Common actions you can take today to test and improve design, writing and development for website accessibility
Website accessibility is not just a government requirement in many locations. Beyond that, true ethical design thinking includes taking a proactive approach to continuously improving your site’s accessibility because you believe it’s the right thing to do.
On top of that ethical foundation, legal compliance and creating an incredible user experience for all of your customers are key factors in the operation of any successful business.
Don’t know where your own site currently ranks for accessibility? Get started here.
Once you know the Web Content Accessibility Guidelines (WCAG) level you want (or need) to reach for your location, ongoing testing and improvements will help you make sure you keep meeting the bar. Or, better yet, give you a roadmap to achieve elements from the next WCAG level above where you are now.
Remember that WCAG accessibility levels aren’t a zero-sum game. Yes, you do need to meet all success criteria for the level required of you by law, but taking an ethical approach means doing what’s best for all of your users. That means not just completing your minimum requirements, but continuing to work to meet stricter levels because you know it will make your website even more accessible.
A lengthy audit isn’t the only first step towards improved web accessibility. There’s a variety of must-have tools for evaluating web accessibility that will do the heavy lifting for you and help you understand how accessible you truly are right now.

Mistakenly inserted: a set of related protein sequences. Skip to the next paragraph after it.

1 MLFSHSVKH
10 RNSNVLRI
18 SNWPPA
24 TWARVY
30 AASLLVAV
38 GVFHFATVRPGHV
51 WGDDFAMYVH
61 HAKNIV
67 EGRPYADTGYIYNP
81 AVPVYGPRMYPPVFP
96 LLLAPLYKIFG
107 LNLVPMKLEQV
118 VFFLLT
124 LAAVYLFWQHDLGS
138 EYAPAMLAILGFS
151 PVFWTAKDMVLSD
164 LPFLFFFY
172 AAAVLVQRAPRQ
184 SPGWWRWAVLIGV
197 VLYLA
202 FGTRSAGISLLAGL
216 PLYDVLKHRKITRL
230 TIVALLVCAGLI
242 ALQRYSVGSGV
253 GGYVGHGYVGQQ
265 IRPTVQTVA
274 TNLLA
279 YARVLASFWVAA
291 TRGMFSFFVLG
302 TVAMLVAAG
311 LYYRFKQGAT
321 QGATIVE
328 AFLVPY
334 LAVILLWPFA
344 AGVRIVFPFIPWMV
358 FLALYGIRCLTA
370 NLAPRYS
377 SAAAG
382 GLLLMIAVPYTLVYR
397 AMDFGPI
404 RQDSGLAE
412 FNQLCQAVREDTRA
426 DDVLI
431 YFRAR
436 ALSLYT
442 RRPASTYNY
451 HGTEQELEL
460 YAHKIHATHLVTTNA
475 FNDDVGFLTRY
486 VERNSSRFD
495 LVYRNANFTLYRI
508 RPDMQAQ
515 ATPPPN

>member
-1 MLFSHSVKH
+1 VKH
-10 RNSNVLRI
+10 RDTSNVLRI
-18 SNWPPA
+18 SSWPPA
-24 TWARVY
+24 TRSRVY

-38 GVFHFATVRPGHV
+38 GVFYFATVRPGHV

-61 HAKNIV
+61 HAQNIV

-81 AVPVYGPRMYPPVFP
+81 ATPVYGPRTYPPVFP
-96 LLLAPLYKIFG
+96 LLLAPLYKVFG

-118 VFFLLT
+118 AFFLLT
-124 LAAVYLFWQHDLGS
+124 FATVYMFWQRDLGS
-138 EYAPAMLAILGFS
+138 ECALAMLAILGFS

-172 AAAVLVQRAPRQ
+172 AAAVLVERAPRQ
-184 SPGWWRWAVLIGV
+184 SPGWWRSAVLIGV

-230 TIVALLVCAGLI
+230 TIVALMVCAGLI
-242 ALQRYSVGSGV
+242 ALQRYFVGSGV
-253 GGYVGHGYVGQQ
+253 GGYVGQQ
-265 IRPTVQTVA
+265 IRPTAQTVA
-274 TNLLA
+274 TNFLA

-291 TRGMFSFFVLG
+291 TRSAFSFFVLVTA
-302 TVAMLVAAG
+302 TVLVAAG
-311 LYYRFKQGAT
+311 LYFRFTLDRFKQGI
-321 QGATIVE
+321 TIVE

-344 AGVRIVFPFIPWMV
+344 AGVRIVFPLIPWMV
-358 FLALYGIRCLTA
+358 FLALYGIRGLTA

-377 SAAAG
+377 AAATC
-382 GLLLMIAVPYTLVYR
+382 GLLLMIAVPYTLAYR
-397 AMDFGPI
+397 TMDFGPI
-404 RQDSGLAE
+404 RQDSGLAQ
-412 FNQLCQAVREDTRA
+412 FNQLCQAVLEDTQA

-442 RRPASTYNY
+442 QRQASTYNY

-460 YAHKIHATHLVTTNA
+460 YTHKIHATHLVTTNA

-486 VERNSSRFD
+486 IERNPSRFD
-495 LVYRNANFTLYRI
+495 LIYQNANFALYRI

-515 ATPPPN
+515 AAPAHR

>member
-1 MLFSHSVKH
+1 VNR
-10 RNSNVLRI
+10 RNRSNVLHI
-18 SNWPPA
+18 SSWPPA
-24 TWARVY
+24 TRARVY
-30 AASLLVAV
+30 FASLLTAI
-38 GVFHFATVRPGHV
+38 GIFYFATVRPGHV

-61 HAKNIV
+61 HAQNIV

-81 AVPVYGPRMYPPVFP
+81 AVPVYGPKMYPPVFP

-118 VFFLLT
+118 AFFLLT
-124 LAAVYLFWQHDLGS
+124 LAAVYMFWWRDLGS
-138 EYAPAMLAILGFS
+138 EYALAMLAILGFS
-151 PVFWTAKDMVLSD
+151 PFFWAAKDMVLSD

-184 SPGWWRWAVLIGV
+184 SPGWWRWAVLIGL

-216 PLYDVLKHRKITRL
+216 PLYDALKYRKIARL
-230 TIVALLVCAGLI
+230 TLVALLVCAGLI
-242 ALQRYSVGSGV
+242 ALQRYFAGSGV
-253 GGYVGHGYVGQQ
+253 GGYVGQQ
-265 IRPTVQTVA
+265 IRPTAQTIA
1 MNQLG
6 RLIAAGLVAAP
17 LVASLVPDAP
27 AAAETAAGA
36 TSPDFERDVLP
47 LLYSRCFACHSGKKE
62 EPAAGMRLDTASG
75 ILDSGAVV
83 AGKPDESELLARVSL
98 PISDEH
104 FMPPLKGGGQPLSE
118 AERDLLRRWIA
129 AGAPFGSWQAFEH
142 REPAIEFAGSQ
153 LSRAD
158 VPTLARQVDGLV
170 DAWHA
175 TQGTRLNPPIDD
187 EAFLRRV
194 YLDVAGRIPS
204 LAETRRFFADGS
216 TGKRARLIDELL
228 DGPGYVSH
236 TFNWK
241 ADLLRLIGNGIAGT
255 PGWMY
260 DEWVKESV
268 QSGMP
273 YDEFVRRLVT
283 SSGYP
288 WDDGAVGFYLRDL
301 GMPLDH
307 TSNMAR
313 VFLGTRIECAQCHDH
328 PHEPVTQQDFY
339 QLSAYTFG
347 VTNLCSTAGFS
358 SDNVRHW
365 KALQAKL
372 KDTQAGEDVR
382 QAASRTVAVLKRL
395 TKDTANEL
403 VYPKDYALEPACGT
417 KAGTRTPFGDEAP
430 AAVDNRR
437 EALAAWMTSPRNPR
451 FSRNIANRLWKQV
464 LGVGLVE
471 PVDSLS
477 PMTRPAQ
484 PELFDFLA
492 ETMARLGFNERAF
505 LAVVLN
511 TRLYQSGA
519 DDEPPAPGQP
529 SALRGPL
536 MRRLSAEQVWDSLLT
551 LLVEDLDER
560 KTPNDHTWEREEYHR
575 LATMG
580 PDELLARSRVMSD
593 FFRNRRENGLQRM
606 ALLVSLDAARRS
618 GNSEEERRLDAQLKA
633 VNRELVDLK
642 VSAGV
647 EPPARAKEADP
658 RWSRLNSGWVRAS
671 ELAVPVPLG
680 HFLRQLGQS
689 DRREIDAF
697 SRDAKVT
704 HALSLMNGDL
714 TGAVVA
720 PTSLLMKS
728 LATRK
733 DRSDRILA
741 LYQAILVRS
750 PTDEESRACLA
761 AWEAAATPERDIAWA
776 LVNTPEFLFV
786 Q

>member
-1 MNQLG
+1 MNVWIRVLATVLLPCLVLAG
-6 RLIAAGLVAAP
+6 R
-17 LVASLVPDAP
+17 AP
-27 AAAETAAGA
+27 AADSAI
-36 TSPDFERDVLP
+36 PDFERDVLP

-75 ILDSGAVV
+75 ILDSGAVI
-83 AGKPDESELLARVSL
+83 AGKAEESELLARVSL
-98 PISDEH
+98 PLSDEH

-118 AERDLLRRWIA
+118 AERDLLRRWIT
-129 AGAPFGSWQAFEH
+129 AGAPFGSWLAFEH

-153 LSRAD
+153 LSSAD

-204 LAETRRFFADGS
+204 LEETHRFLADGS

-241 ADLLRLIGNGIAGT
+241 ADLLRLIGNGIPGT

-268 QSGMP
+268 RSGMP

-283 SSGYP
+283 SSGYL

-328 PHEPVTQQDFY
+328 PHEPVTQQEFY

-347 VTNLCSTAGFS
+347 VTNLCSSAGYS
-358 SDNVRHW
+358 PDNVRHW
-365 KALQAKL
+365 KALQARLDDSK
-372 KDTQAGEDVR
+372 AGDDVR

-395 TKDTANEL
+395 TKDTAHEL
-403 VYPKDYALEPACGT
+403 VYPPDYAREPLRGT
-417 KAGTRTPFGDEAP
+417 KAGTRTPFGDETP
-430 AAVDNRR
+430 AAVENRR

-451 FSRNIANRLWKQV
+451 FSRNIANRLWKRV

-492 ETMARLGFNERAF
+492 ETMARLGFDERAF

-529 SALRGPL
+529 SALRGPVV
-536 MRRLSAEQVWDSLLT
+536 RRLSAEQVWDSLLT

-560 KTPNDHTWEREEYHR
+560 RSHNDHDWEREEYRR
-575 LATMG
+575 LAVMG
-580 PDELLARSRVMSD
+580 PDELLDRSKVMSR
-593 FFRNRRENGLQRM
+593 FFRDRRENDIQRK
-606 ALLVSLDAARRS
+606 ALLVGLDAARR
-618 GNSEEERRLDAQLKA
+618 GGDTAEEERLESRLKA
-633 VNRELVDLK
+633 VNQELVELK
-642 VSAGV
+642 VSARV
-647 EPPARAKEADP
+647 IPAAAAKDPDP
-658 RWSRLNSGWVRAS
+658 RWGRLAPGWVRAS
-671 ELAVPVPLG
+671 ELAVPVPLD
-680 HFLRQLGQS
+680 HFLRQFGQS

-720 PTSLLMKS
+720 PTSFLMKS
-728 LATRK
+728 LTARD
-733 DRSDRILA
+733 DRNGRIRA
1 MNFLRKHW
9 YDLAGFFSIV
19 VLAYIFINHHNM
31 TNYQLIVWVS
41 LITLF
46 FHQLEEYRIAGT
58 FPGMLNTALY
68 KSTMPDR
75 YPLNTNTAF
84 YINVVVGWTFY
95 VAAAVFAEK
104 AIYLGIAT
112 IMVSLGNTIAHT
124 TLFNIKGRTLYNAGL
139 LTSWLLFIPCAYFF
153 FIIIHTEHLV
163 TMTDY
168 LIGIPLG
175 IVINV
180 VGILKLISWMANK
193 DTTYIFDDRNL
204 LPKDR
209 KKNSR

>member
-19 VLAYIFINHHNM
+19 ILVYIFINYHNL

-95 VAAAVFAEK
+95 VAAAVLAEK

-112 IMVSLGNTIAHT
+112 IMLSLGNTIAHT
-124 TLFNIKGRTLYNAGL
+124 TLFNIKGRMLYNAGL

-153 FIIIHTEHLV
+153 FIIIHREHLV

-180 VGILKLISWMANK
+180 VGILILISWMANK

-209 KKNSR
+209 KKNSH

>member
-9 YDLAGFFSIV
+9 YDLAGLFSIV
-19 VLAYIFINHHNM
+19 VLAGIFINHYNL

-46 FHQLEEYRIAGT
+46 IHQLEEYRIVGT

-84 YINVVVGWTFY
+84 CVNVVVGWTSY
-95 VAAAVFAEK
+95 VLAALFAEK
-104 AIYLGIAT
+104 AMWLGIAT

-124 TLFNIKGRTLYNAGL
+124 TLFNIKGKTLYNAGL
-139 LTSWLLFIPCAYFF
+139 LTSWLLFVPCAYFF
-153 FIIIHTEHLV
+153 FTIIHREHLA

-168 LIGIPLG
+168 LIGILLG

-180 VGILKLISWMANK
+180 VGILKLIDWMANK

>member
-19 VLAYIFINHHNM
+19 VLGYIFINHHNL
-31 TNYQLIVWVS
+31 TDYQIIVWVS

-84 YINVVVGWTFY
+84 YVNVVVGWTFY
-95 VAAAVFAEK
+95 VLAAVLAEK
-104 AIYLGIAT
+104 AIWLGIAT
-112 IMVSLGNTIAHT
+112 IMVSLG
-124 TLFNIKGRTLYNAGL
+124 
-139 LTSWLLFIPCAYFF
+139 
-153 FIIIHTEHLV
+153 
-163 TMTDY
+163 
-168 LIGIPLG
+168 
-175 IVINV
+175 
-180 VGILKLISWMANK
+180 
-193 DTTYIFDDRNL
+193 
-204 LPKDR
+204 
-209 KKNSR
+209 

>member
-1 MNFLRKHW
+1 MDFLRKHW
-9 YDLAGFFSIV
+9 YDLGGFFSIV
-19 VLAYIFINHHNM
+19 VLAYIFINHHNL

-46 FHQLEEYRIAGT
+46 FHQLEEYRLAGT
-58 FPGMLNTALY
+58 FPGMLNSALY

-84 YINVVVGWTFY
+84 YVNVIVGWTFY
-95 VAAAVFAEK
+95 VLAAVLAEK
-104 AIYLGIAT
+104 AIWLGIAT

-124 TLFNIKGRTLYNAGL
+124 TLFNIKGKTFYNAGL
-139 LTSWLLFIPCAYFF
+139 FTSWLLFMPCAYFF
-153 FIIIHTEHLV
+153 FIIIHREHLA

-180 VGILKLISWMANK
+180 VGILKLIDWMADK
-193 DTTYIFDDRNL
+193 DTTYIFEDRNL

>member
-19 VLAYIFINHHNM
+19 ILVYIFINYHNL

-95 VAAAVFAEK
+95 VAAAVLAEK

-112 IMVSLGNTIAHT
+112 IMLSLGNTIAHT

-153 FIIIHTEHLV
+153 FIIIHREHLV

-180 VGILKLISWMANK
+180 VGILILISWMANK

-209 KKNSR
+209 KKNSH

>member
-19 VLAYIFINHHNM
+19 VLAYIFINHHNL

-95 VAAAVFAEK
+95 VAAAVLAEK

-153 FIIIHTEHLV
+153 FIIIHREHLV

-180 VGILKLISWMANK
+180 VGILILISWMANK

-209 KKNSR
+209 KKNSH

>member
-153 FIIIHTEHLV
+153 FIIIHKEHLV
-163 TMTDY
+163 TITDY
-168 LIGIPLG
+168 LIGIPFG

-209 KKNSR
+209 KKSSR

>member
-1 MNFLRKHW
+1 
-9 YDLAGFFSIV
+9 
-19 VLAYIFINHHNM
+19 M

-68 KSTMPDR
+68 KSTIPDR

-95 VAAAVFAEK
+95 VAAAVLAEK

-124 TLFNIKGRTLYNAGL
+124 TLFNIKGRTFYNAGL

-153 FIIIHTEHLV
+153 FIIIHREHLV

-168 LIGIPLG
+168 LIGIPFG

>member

The WCAG offers a list of basic considerations to help you make sure you’re reaching your accessibility requirements for three fundamental skill areas: design, writing and developing. These are our top three recommendations on where to start from inside each discipline.
1. Web accessibility design: tips for user interface and visual design.
WCAG’s principle of Perceivable accessibility covers how users with impaired sensory perception, including sight and hearing, are able to use your site. Some of the most easily identifiable (and correctable) success criteria are around the accessibility of your site’s basic design elements.
Use sufficient contrast ratios between background and foreground
Don’t use color alone to convey meaning or information
Use white space and proximity to make content relationships easy to understand
2. Web accessibility writing: tips for copywriting and presenting content.
WCAG’s principle of Understandable helps ensure that content is organized in its most clear and concise form, creating easily understood relationships to contextualize information and follow its flow.
Use headlines and subheads to organize content
Make anchor and link text meaningful and avoid ambiguity
Write meaningful alt text that includes the total function and purpose
3. Web accessibility development: tips for markup and coding.
WCAG’s Robust principle ensures that, at all times, effort and hard work put into developing intricate, responsive websites come to life for all of your users. Third-party accessibility technology and readers are the gateways to opening up your site’s complete experience to users with disabilities (whether permanent or temporary), but they’ll only work properly if your site’s code is built and designed for them.
Reflect the reading order in the code order
Give clear instructions to help users avoid and correct mistakes
Write code that uses responsive design to adapt to users’ accessibility technology
Accessibility requirements help make sure that your brand’s customer experience is engaging and frictionless for all of your users. A top-notch UX and design team will take their expertise in creativity, aesthetics and customer-centric journeys to make sure your accessible experiences inspire brand loyalty for all of your customers across your digital landscape.